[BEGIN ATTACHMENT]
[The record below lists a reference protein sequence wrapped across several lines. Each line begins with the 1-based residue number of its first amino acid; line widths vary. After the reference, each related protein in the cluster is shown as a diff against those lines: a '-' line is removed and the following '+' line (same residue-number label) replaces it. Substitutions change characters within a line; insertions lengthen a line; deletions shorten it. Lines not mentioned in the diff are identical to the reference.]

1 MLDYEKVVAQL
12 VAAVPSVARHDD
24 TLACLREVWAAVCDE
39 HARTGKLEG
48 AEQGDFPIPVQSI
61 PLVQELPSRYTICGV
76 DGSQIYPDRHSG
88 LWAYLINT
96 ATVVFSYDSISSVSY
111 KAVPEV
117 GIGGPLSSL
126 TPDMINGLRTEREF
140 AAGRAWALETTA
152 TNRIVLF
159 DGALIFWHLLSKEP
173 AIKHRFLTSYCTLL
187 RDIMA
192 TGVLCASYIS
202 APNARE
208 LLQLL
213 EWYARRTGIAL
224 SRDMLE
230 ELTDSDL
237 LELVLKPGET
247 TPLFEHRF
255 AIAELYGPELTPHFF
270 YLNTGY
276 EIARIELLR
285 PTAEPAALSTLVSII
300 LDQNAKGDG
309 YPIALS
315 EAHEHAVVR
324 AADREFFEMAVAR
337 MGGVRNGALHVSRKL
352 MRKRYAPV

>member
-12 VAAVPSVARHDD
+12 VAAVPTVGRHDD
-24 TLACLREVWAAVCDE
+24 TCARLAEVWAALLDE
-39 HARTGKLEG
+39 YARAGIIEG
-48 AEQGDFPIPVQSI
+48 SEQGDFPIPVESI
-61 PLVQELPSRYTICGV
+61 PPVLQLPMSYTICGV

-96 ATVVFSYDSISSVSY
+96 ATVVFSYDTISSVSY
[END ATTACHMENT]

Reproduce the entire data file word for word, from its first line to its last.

[The record below lists a reference protein sequence wrapped across several lines. Each line begins with the 1-based residue number of its first amino acid; line widths vary. After the reference, each related protein in the cluster is shown as a diff against those lines: a '-' line is removed and the following '+' line (same residue-number label) replaces it. Substitutions change characters within a line; insertions lengthen a line; deletions shorten it. Lines not mentioned in the diff are identical to the reference.]

1 MLDYEKVVAQL
12 VAAVPSVARHDD
24 TLACLREVWAAVCDE
39 HARTGKLEG
48 AEQGDFPIPVQSI
61 PLVQELPSRYTICGV
76 DGSQIYPDRHSG
88 LWAYLINT
96 ATVVFSYDSISSVSY
111 KAVPEV
117 GIGGPLSSL
126 TPDMINGLRTEREF
140 AAGRAWALETTA
152 TNRIVLF
159 DGALIFWHLLSKEP
173 AIKHRFLTSYCTLL
187 RDIMA
192 TGVLCASYIS
202 APNARE
208 LLQLL
213 EWYARRTGIAL
224 SRDMLE
230 ELTDSDL
237 LELVLKPGET
247 TPLFEHRF
255 AIAELYGPELTPHFF
270 YLNTGY
276 EIARIELLR
285 PTAEPAALSTLVSII
300 LDQNAKGDG
309 YPIALS
315 EAHEHAVVR
324 AADREFFEMAVAR
337 MGGVRNGALHVSRKL
352 MRKRYAPV

>member
-12 VAAVPSVARHDD
+12 VAAVPTVGRHDD
-24 TLACLREVWAAVCDE
+24 TCARLAEVWAALLDE
-39 HARTGKLEG
+39 YARAGIIEG
-48 AEQGDFPIPVQSI
+48 SEQGDFPIPVESI
-61 PLVQELPSRYTICGV
+61 PPVLQLPMSYTICGV

-96 ATVVFSYDSISSVSY
+96 ATVVFSYDTISSVSY